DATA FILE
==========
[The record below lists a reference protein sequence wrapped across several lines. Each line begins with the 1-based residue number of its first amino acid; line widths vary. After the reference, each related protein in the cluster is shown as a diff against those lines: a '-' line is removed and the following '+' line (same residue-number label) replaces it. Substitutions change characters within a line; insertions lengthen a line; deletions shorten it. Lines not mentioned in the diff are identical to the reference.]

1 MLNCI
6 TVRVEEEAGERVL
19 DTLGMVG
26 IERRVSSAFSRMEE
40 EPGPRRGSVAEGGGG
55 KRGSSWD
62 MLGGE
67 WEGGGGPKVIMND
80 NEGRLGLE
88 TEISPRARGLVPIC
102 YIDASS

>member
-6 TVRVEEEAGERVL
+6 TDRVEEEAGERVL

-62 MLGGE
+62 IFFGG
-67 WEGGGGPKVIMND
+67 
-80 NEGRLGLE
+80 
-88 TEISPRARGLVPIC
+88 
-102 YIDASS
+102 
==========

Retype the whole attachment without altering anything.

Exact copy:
[The record below lists a reference protein sequence wrapped across several lines. Each line begins with the 1-based residue number of its first amino acid; line widths vary. After the reference, each related protein in the cluster is shown as a diff against those lines: a '-' line is removed and the following '+' line (same residue-number label) replaces it. Substitutions change characters within a line; insertions lengthen a line; deletions shorten it. Lines not mentioned in the diff are identical to the reference.]

1 MLNCI
6 TVRVEEEAGERVL
19 DTLGMVG
26 IERRVSSAFSRMEE
40 EPGPRRGSVAEGGGG
55 KRGSSWD
62 MLGGE
67 WEGGGGPKVIMND
80 NEGRLGLE
88 TEISPRARGLVPIC
102 YIDASS

>member
-6 TVRVEEEAGERVL
+6 TDRVEEEAGERVL

-62 MLGGE
+62 IFFGG
-67 WEGGGGPKVIMND
+67 
-80 NEGRLGLE
+80 
-88 TEISPRARGLVPIC
+88 
-102 YIDASS
+102 